For each indicator, the latest figure and its one-year, five-year, and 10-year changes are easy to understand in terms of raw data, but we need supplementary statistical analysis to determine whether its observed trend may be merely random variation in the data.

To determine the appropriate regression model to use for each indicator, we must identify which indicators are trend stationary and which are possibly nonstationary. A trend-stationary indicator shows random movement around a trend line with a tendency to return to that trend line over time, while a nonstationary indicator follows a random walk (possibly with drift).^{1} We first calculate the augmented Dickey–Fuller test statistic under the null hypothesis that the indicator follows a random walk with drift. For p-values less than 0.1 (i.e., when there is less than 10 percent chance that as extreme a value of the test statistic would be observed if the null hypothesis were true), we reject the null hypothesis and deem the indicator to be trend stationary. Of the 31 indicators, 16 are trend stationary and 15 are possibly nonstationary.

While we use the full series of available data for each indicator, the *Index* highlights recent trends. We allow older data to lose statistical influence gradually over time by calculating geometrically decaying importance weights with a common ratio of 0.8. For example, data from 10 years prior to the latest year will receive a weight of 0.8^{10} ≈ 0.134 times the weight of the data from the latest year. This choice of common ratio means that average age of the data used, weighted by its importance in the regression model, is about five years prior to the latest year, the same weighted average age as if we had used equally weighted data from the latest and 10 previous years but with far less sensitivity to the behavior of the indicator five–10 years prior to the latest year.^{2}

For each trend-stationary indicator, we then regress the data against time, allowing for the possibility that the deviations from the trend line depend on those from the previous period and may not be normally distributed. This is accomplished by estimating an ARIMA (1, 0, 0) model^{3} with robust standard errors using our importance weights. For each regression, we report the p-value of the test statistic for the trend parameter under the null hypothesis of a zero trend. Eight of 16 indicators have a p-value less than 0.1, indicating a non-zero trend.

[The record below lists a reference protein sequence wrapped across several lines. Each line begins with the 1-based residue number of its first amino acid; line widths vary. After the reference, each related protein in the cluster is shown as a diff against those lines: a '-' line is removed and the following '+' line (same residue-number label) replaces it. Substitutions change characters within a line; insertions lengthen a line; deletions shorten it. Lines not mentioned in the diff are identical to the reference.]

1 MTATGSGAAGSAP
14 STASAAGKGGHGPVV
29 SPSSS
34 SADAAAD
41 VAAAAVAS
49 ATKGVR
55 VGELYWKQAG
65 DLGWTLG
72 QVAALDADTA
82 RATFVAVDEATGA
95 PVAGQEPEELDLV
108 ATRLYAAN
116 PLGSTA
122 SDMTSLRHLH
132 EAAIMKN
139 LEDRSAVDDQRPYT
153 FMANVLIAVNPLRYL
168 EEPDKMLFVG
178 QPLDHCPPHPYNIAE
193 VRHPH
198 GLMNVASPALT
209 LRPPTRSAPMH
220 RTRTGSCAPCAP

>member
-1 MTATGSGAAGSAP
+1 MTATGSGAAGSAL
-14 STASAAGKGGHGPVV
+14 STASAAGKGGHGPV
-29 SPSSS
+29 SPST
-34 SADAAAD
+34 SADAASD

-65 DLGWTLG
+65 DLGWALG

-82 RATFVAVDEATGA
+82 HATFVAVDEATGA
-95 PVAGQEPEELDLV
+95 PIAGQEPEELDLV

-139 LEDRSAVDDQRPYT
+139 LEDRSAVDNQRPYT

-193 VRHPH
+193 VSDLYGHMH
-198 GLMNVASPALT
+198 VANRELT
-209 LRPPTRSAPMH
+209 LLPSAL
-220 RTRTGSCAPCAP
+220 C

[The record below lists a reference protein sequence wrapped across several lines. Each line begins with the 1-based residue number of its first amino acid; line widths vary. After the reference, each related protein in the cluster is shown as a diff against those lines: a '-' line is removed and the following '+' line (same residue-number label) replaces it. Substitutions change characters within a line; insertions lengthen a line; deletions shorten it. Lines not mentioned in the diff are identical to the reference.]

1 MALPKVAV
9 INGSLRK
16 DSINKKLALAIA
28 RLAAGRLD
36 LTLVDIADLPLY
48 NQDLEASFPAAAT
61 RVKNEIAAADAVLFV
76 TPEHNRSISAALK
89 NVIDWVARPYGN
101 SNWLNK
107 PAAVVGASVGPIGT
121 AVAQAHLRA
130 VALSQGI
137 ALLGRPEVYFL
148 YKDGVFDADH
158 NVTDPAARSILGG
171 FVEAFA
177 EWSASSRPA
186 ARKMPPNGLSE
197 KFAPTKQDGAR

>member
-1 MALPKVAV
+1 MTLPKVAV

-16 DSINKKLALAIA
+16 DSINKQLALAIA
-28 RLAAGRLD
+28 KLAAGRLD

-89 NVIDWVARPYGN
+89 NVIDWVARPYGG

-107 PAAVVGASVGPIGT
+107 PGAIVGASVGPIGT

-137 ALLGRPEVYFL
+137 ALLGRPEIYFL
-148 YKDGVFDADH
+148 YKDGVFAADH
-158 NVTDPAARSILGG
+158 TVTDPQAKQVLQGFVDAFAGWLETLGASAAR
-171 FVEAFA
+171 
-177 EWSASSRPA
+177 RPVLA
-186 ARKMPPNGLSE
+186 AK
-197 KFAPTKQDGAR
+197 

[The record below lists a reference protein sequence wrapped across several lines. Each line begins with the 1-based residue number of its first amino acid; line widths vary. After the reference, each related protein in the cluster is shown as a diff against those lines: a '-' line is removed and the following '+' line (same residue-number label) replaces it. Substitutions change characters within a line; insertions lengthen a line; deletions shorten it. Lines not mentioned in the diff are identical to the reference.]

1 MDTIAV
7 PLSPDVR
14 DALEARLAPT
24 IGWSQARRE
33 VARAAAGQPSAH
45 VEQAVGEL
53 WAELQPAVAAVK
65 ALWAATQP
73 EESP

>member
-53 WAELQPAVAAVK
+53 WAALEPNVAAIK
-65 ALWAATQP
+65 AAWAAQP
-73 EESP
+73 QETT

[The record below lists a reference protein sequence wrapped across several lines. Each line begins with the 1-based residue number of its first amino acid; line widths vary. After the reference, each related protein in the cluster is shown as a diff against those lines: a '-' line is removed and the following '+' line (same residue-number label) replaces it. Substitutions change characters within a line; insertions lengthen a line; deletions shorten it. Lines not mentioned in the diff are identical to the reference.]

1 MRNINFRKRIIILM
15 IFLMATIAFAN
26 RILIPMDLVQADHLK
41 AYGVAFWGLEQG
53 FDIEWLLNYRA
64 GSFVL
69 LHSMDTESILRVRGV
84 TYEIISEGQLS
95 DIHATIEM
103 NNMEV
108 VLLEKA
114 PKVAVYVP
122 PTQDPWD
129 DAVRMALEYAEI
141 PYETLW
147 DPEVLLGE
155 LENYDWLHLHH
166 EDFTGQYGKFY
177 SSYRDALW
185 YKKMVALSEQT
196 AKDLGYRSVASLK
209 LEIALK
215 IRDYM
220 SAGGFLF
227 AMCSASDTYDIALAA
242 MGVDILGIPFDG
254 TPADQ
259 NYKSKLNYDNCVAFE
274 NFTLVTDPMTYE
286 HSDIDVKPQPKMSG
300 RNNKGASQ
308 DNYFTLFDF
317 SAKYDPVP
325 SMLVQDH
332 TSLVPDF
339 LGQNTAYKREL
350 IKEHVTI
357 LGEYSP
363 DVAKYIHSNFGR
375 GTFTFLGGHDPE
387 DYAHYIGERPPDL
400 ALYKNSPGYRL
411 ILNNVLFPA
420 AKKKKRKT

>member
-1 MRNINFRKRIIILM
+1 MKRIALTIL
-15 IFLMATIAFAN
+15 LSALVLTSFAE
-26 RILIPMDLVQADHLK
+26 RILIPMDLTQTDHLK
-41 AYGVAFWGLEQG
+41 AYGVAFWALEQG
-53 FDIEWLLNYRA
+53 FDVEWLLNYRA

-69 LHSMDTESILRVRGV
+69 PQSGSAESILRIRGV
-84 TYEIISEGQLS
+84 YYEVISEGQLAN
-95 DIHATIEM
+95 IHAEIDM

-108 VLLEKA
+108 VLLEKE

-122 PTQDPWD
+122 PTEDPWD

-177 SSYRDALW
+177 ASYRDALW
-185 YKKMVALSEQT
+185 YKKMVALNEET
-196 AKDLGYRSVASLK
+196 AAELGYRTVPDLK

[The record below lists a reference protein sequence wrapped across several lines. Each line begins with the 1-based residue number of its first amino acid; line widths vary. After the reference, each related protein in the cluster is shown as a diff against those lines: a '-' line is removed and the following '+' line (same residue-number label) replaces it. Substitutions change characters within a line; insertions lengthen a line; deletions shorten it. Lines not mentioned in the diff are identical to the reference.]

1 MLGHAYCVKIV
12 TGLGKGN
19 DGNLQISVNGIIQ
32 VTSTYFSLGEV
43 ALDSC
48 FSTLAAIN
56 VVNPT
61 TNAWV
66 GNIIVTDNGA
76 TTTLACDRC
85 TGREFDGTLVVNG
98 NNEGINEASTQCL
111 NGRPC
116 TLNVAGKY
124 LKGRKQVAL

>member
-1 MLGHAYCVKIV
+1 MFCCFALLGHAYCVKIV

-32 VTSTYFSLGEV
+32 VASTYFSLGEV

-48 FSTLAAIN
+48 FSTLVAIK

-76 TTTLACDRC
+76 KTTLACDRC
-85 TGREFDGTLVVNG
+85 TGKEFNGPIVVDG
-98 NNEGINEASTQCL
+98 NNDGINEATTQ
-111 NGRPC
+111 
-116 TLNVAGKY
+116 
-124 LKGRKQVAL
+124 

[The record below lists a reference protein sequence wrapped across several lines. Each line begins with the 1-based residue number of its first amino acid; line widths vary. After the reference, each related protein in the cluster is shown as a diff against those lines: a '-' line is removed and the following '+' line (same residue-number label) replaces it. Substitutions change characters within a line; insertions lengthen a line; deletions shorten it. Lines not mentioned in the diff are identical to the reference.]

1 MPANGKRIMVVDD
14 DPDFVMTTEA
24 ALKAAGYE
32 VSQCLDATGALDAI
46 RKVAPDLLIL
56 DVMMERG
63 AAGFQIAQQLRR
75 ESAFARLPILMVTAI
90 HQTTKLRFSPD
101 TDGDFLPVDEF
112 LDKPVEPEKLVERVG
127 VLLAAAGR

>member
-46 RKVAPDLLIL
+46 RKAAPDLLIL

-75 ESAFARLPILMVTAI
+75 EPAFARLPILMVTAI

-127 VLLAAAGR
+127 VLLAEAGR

For each nonstationary indicator, we estimate a regression model of the year-to-year change in the available data, allowing for the possibility that the errors depend on those from the previous period and may not be normally distributed. This is accomplished by estimating an ARIMA (0, 1, 1) model with robust standard errors using our importance weights. For these regressions, we report the p-value of the test statistic for the constant parameter under the null hypothesis of a zero constant. With p-values less than 0.1, eight of 15 indicators show a non-zero constant parameter, which is analogous to a non-zero trend parameter for a trend-stationary indicator.

Overall, 16 of 31 indicators in the *Index* show a statistically significant trend, nine of which are on the right track and seven of which are on the wrong track, while 15 currently show no clear statistically significant trend. The comprehensive table on pp. 100 and 101 reports these results, which we calculated using the statistical software package Stata 13.

**Jamie Bryan Hall **is a Senior Policy Analyst in the Center for Data Analysis, of the Institute for Economic Freedom, at The Heritage Foundation.

**ENDNOTES**:

1. The quintessential example of a nonstationary time series is the number of “heads” minus the number of “tails” in a series of coin tosses. Someone who, following several consecutive heads, states that he or she is “due” for tails on the next toss is implicitly and incorrectly assuming that the series is stationary.

2. We examined the sensitivity of the regression model results to the choice of common ratio in the range from 0.7 to 0.9 and found that it has little effect on the statistical significance of most of the estimated trend parameters.

3. An ARIMA (p, d, q) model represents autoregressive integrated moving average with parameters p, d, and q and is the primary class of model used in time series analysis. The model may be extended in a variety of ways, and an explanation of the methods used to select an appropriate model structure is beyond the scope of this book.